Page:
If you are someone who enjoys spending time among all that nature has to offer, South Korea has something unique for you – Mud Baths. The Boryeong Mud Festival is a week-long festival, organized in the month of July and is the country’s biggest attraction for global tourists. It takes place in Boryeong, a town around 200 km south of Seoul.
The mud is trucked to the Daecheon beach area, which is also referred to as the ‘Mud Square’ when the festival is in full swing. The festival has something for literally everyone – from air shows, concerts and mud wrestling to more relaxing experiences like massages and mud baths. If you like to party all night long, there are EDM parties are a part of the deal as well.
Entries for people with people with disabilities travelling with a guardian, babies and senior citizens are free and otherwise, a one-day pass for an adult will cost 10,000 won (one won = 0.06 Indian Rupee, this conversion might change with time).
However, if you find yourself cringing at the thought of mud baths, here’s a fun fact – mud baths all around the world are said to have healing properties. People who have experienced it, swear by its healing and rejuvenating qualities.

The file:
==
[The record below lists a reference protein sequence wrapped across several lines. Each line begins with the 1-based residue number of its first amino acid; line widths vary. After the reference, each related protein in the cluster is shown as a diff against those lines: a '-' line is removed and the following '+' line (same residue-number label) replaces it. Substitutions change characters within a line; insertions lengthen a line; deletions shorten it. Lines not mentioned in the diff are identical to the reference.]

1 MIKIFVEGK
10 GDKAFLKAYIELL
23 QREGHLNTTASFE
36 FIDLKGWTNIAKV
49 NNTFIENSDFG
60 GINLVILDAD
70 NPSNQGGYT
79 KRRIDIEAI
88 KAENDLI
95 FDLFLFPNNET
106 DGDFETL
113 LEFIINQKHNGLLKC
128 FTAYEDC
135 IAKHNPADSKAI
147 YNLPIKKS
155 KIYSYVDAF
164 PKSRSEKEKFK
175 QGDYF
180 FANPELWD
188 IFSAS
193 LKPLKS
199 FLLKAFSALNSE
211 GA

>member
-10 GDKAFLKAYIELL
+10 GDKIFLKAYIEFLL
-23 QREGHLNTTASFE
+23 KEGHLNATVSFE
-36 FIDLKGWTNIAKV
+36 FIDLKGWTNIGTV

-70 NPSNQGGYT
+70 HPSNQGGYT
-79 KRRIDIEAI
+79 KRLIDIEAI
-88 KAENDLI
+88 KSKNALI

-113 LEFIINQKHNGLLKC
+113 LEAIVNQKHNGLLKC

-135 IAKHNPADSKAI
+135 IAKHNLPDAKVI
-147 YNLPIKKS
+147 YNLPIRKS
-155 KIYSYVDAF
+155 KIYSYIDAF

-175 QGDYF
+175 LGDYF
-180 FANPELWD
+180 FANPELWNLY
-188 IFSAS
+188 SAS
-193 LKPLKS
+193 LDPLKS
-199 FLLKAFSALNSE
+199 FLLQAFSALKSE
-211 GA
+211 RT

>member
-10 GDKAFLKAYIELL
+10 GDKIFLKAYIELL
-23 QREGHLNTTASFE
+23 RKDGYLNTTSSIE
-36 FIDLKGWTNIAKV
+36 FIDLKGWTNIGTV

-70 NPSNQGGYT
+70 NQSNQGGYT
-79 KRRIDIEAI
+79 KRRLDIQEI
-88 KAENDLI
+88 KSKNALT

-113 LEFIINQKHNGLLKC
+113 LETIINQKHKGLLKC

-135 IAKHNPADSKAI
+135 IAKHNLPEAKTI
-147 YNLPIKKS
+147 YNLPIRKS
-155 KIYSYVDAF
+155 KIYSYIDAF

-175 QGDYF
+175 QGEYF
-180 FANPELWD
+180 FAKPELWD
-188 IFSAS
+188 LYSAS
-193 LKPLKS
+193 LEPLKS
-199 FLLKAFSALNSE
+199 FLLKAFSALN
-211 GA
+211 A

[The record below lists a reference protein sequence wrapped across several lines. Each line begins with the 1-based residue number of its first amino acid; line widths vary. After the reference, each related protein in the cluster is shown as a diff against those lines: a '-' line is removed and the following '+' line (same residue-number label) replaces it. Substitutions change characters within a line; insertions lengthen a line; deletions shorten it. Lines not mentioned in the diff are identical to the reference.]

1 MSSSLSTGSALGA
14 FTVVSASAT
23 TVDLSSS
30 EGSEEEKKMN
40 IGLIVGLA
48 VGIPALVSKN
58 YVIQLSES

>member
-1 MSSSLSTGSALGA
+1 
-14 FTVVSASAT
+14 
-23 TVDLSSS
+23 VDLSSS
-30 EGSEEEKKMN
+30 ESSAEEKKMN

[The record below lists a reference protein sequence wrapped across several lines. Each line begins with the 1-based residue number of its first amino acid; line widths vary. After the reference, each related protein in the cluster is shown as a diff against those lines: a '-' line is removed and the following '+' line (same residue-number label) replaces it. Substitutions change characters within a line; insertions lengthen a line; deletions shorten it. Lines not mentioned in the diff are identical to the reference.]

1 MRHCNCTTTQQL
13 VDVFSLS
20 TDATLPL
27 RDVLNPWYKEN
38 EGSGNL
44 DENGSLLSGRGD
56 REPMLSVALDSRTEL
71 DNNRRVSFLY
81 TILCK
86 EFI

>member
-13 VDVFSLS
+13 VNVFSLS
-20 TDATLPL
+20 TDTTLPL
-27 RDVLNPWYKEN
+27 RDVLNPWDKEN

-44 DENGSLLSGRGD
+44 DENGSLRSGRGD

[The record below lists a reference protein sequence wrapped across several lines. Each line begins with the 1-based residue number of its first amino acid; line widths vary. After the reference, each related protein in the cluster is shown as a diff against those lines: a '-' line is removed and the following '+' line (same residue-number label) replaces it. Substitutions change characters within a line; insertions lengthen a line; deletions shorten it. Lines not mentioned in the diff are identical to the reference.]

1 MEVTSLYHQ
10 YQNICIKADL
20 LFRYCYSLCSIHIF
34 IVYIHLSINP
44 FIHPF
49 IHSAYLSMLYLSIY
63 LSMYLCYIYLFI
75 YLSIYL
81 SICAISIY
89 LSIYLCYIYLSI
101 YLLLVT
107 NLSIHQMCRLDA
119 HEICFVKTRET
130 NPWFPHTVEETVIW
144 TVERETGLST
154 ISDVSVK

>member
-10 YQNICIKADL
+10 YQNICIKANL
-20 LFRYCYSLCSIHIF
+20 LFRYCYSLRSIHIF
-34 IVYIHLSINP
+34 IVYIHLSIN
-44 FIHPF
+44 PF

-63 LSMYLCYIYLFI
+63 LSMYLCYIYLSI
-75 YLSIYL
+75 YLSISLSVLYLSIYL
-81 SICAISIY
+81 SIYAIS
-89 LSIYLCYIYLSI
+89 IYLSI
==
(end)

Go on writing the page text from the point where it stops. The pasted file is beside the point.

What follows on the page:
South Korea is not the only country which can boast of the healing properties of its mud. There are other options as well. There are mud baths in Dalyan, Turkey that consist of swimming pools full of mud to swim in, and then another body of water to cleanse.
If you are in search of a geothermal experience, Rotorua in New Zealand offers two natural mud pools, both in Te Puia where temperatures reach 90° C. According to Scott Zhang, sales and marketing manager of the Wai Ora group, their Hell’s Gate spa alone sees over 70,000 visitors through the year.